Teen charged with trying to blow up Chicago bar By JASON KEYSER and MICHAEL TARM | Associated Press – 1 hr 39 mins ago HILLSIDE, Ill. (AP) — Undercover FBI agents arrested an 18-year-old American man who tried to detonate what he believed was a car bomb outside a downtown Chicago bar, federal prosecutors said Saturday.
Adel Daoud, a U.S. citizen from the Chicago suburb of Hillside, was arrested Friday night in an undercover operation in which an agent pretending to be a terrorist provided him with a phony car bomb and watched him press the trigger, prosecutors said.
The U.S. Attorney’s Office in Chicago, which announced the arrest Saturday, said the device was harmless and the public was never at risk.
Daoud is charged with attempting to use a weapon of mass destruction and attempting to damage and destroy a building with an explosive. He remains in custody pending a detention and preliminary hearing set for Monday in federal court.
A person who answered the phone Saturday at the home where Daoud and his family live and identified herself as his sister, Hiba, declined to discuss Daoud, the family or the arrest.
„We don’t even know anything. We don’t know that much. We know as little as you do,” she said. „They’re just accusations. … We’d like to be left alone.”
Later Saturday, no one answered the door of the family’s two-story home, which had a well-kept garden in the yard and a basketball hoop in the driveway. The house faces a Lutheran church; a Greek Orthodox church also is nearby.
Next-door neighbor Harry Pappas said he was shocked by the arrest, calling Daoud’s parents „wonderful” people and him a quiet boy who played basketball in the driveway with friends.
„I heard maybe he had a little trouble in school,” Pappas said. „He was quiet, didn’t talk much, but he seemed like a good kid.”
Pappas said Daoud spent a lot of time at home and that months would go by sometimes before the teen would surface.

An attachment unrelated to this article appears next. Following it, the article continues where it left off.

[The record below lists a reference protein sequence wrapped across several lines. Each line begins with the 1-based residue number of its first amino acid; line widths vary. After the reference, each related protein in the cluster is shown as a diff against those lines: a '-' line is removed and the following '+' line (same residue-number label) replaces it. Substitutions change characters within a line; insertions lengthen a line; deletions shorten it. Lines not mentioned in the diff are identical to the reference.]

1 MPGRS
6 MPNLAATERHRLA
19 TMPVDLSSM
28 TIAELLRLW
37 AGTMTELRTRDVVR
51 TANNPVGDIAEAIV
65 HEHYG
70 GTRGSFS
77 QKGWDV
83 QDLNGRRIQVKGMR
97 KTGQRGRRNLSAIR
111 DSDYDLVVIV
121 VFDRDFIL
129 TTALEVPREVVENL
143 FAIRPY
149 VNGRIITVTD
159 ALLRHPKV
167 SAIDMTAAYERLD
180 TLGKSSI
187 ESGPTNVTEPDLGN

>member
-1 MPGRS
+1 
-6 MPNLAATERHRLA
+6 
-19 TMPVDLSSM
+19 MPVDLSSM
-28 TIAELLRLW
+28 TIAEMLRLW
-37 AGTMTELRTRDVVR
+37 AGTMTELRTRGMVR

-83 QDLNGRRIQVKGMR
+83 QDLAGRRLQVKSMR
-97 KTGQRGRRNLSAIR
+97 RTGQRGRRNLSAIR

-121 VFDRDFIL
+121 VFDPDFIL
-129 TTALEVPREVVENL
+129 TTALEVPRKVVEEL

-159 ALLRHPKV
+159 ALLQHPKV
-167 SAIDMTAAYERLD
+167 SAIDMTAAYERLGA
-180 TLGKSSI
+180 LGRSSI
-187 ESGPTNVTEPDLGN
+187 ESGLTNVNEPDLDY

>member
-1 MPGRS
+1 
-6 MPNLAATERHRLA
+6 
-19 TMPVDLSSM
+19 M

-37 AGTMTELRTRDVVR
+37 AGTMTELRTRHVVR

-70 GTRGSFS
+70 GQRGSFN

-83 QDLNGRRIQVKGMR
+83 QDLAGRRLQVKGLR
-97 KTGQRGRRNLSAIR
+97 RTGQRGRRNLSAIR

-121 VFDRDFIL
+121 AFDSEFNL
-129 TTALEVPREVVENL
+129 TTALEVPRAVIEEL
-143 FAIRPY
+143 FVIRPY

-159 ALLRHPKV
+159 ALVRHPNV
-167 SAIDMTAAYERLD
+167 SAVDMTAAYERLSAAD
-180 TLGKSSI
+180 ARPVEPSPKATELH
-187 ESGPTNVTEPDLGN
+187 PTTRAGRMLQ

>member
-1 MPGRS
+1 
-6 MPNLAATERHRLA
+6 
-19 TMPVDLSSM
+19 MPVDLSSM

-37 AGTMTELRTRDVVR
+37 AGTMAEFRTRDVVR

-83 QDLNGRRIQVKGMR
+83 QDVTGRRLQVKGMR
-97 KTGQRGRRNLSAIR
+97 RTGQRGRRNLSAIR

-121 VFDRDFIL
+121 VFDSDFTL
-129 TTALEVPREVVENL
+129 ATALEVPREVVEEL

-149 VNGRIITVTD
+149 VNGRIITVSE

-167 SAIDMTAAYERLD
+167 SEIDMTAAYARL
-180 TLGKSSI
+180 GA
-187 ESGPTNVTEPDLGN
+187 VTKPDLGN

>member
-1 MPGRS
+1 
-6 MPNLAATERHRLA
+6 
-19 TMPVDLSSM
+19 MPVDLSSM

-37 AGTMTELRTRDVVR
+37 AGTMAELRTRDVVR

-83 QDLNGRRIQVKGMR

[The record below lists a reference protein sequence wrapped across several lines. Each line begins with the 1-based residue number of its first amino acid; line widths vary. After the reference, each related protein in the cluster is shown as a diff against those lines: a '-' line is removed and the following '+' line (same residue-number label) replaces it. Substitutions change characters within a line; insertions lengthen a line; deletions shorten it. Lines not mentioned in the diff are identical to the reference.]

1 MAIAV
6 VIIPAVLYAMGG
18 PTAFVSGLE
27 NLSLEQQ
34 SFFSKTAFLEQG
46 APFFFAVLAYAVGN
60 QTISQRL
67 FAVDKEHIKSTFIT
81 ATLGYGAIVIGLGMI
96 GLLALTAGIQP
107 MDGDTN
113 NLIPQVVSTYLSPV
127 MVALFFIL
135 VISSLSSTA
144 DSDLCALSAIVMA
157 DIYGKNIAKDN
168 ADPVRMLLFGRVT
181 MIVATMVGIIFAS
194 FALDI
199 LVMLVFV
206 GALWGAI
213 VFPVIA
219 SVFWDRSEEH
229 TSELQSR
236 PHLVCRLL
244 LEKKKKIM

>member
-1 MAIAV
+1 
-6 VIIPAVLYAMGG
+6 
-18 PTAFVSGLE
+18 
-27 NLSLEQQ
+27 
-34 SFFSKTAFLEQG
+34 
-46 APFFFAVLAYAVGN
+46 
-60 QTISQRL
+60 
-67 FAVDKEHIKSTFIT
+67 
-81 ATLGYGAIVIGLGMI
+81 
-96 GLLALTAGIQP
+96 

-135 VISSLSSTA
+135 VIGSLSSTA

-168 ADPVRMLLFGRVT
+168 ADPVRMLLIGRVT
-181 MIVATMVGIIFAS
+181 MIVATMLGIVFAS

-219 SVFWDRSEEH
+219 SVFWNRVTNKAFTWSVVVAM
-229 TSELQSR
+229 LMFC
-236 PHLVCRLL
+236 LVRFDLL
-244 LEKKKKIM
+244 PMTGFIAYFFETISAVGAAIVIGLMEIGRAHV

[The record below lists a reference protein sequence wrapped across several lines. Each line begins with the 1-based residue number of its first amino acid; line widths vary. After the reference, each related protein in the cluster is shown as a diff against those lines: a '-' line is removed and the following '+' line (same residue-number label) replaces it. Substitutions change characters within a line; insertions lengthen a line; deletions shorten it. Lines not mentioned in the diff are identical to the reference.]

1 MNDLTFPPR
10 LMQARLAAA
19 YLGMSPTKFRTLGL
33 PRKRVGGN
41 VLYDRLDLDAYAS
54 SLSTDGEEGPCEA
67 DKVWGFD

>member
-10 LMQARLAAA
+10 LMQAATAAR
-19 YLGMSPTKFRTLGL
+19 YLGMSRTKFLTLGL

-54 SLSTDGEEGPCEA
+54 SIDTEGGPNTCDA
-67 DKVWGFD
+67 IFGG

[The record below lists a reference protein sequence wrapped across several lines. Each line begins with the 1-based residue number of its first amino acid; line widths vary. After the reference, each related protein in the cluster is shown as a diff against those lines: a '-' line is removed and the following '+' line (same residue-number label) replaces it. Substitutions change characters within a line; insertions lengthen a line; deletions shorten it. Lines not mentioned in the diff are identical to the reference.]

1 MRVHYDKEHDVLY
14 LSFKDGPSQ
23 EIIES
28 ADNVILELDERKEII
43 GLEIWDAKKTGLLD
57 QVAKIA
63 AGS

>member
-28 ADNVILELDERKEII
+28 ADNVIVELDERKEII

„But I was never suspicious,” he said.
Then on Friday night, a dozen unmarked cars drove up to the family’s house and several agents went inside, Pappas said.
The FBI began monitoring Daoud after he started using an email account to get and distribute material about violent jihad and the killing of Americans, prosecutors said.
In May, two undercover FBI agents contacted Daoud in response to the material and exchanged electronic messages with him in which he expressed an interest in violent jihad in the United States or abroad, according to an affidavit by an FBI special agent.
Prosecutors say one of those agents introduced Daoud to a third undercover agent who claimed to be a terrorist living in New York.
Over the summer, the third agent and Daoud met six times in the suburb of Villa Park and exchanged messages, the affidavit said. Daoud then set about identifying 29 potential targets, including military recruiting centers, bars, malls and tourist attractions in Chicago, the document said.
He is accused of settling on a downtown bar and conducting surveillance on it using Google Street View and visiting the area in person to take photographs.
Describing the target to the agent, Daoud said it was also a concert venue by a liquor store, the affidavit says.